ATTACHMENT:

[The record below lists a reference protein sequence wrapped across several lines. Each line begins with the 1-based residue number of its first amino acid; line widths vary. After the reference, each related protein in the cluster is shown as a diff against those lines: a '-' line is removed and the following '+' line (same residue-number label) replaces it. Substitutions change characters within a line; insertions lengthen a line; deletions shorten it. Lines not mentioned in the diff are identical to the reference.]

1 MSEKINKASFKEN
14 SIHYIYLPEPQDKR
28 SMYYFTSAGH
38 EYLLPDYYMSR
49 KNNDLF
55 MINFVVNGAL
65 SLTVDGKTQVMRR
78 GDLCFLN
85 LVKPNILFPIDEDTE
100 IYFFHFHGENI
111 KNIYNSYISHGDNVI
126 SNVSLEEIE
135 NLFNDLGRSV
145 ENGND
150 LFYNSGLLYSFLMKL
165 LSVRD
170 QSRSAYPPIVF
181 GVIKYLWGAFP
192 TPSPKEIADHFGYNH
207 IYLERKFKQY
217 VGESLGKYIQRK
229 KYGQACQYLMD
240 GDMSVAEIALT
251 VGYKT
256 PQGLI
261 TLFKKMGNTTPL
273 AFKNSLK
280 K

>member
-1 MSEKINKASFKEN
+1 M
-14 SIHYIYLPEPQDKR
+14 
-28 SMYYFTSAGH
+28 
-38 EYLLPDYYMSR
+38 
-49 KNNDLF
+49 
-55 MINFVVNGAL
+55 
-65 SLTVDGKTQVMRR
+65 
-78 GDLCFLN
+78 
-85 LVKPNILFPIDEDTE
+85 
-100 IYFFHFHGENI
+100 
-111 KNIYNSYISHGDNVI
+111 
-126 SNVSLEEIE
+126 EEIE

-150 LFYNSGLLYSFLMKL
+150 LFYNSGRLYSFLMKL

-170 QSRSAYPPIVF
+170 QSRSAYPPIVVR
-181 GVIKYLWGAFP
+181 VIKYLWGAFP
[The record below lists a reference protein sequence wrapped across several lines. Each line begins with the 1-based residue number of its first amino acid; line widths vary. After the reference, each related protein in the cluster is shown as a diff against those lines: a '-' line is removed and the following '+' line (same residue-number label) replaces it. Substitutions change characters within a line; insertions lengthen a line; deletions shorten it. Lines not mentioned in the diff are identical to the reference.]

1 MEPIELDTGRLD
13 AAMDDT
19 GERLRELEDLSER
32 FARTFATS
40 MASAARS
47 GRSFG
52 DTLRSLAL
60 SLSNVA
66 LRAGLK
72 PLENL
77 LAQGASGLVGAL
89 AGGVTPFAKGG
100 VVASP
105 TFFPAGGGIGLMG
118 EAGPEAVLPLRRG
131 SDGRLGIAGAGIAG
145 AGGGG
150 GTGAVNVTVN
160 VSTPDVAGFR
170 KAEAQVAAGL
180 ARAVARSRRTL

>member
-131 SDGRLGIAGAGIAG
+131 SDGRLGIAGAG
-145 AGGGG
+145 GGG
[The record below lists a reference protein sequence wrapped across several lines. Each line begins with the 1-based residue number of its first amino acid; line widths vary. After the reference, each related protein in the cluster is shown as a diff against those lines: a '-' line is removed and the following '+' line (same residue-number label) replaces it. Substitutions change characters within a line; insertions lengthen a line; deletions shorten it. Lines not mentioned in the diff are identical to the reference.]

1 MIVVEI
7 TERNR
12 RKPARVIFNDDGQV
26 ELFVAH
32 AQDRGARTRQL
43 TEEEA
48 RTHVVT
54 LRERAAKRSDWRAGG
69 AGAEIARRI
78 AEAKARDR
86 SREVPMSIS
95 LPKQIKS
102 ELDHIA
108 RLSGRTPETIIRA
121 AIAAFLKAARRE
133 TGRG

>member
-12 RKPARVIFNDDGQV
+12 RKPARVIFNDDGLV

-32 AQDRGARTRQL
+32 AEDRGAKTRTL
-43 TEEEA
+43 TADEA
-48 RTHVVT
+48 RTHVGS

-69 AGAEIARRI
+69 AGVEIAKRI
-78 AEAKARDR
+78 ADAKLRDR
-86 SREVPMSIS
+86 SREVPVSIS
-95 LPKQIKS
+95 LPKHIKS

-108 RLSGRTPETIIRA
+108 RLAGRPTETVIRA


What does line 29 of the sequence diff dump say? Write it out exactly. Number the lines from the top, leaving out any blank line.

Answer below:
280 K